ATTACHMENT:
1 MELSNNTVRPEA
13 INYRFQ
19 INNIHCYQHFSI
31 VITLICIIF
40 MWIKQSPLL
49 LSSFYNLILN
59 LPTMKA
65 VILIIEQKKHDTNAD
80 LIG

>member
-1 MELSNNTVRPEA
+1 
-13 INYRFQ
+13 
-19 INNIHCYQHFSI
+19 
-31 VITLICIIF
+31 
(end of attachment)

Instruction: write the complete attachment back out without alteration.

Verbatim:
1 MELSNNTVRPEA
13 INYRFQ
19 INNIHCYQHFSI
31 VITLICIIF
40 MWIKQSPLL
49 LSSFYNLILN
59 LPTMKA
65 VILIIEQKKHDTNAD
80 LIG

>member
-1 MELSNNTVRPEA
+1 
-13 INYRFQ
+13 
-19 INNIHCYQHFSI
+19 
-31 VITLICIIF
+31 